Schedule prices keep easing as processing builds, and although the exchange rate has made the UK market nearly uneconomic, other markets have held firm with the small supply.
Chinese interest has been building with lamb flaps selling at a 20 month high recently, but all are nervous where the big volumes will go in the New Year.
December is weaning month, and the rush to get prime animals drafted, dagged and away before Christmas puts plenty of pressure on what is a busy month for farm activities.
The poor prices have seen sheep farmers confidence levels drop again, and this will surely reflect again in sheep numbers and put more pressure on processing efficiency and profitability in the sector.
Processors report they have had difficulty meeting supply commitments as the November kill was well back on last year, and this delay will put more future product into the poorer returning frozen market.
The Tinwald sale has it’s last auction this week, as changes of landuse has decimated the numbers using this facility in Mid Canterbury, and participants will need to go further north or south for saleyard deals.
Agents report plentiful feed supplies are evident in most areas of the South Island and margins and availability of store stock have been trimmed as a result.
They believe as a result few stock will cross the strait because of wide spread feed supplies and the cost of navigating the longer earthquake induced journey.
The North Island auction attracted 2000 bales above the rostered amount to again put pressure on prices, and the coarse wool indicator dropped to a new yearly low.
The targeted buying did see some lifts for certain lots and there was more interest from Chinese buyers than had been seen in previous sales.
Main shearing has started and the quality of the crossbred wools will be colouring with the wet weather, and how the poorer product lots will fare in this weak market will be a concern.
Small amounts of lambs wool was traded at this auction but was well back on last years levels.
The merger between the big scouring firms has passed the last regulatory hurdles and job losses are sure to occur as the northern scours re-establish onto one site.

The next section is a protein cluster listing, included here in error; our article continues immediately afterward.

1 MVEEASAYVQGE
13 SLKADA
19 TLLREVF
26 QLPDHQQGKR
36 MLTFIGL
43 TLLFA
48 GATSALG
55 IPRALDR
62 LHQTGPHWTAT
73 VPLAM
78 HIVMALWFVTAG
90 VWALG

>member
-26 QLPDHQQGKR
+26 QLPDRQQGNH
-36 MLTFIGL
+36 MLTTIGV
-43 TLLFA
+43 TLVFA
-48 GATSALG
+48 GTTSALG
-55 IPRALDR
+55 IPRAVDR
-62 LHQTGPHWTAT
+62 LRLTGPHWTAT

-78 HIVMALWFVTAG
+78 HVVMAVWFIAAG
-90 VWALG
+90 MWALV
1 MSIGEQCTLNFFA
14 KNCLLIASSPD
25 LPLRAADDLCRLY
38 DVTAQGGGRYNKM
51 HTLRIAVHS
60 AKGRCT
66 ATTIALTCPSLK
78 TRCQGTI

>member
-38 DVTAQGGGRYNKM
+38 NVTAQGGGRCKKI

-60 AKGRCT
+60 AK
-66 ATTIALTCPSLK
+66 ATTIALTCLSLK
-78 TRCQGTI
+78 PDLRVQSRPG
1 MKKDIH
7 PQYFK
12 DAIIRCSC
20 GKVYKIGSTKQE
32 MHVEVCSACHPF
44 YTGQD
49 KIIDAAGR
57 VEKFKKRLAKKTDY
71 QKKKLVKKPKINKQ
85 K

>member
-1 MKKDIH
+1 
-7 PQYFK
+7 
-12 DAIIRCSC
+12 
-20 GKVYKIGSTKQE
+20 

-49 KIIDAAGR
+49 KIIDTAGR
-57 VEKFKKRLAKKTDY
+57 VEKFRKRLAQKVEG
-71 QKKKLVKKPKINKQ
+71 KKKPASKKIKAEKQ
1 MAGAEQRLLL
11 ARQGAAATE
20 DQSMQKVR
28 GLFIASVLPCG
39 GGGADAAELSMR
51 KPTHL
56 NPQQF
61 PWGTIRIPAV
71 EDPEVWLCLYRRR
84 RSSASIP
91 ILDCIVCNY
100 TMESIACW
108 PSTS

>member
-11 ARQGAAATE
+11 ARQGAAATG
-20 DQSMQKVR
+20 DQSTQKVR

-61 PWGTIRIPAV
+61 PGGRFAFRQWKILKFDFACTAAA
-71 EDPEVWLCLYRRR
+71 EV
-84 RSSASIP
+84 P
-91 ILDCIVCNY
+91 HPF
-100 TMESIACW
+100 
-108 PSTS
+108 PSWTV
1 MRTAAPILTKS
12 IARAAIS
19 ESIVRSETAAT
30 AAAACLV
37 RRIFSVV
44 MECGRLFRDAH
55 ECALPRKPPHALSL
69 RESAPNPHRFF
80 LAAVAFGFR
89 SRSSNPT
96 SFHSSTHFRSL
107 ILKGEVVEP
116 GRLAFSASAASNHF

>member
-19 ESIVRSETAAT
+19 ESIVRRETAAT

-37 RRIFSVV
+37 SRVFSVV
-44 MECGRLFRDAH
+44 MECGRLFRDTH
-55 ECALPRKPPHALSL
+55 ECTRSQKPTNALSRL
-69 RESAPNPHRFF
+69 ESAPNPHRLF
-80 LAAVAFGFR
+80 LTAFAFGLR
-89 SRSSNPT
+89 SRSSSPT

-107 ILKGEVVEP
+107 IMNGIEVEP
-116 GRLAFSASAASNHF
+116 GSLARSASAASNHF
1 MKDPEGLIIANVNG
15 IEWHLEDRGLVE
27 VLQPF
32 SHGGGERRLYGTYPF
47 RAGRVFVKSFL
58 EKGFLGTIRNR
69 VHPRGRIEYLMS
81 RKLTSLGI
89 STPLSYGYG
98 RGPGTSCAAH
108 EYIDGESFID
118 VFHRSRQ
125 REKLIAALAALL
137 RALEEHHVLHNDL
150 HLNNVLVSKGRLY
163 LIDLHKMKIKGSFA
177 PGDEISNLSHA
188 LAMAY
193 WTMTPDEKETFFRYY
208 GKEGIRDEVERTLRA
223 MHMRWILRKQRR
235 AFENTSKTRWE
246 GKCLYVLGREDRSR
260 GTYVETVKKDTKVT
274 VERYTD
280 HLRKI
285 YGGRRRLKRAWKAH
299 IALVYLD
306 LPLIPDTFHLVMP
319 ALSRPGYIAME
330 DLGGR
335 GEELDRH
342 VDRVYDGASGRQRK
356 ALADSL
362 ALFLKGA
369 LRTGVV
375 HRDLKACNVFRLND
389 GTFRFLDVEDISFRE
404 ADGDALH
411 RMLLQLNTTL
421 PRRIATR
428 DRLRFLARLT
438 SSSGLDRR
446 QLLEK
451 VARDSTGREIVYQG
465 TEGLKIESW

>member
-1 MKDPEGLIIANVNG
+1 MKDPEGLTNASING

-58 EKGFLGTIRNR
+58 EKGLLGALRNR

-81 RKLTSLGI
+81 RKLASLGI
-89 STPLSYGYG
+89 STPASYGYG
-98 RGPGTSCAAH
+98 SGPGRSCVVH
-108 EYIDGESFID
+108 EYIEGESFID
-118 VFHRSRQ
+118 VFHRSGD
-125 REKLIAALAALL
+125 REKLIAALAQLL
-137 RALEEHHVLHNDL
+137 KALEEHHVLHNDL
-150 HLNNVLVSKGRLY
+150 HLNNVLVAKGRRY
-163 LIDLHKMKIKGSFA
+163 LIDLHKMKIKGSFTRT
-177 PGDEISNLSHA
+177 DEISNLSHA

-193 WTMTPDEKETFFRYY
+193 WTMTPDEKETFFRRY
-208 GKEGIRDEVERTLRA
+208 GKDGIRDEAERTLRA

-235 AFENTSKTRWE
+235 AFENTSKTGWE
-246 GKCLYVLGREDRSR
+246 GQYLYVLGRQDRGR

Another stable week for beef schedules, as the slow bull kill rates starts to lift, and more prime animals are offered for sale.
Prices are expected to ease as supply increases, but in the saleyard market, excess feed and regular rains have kept the store market very strong.
More dairy beef sales in the north have maintained the strong pricing as shortages drive vendors into differing stock classes and breeds in the desire to utilise grass surpluses.
AgResearch scientists report the Irish wasp has saved livestock farmers $500 million dollars, with its control of the clover root weevil as its population has been reduced by 90%.
Massey makes a play for the only Agriculture University in NZ as the new Chancellor Chris Kelly aims to shift the courses back to the core business.
This will threaten Lincoln in the south whose funding issues have caused serious job losses and triming of courses will create the perception that the Southern University has any future in rural education.
The venison schedule was stable this week, and if this is now the summer low pricing, deer farmers will be earning $45/hd more for their yearling stags than they did last year.
Processors report that the strong pricing levels would bexposed by cheaper poultry and pork have not eventuated and the smaller sales have filled a niche market successfully.
The national velvet competition is being held this week, but the competitors may be talking more about this years lack of sales of the early crop, than about the quality of the heads on display.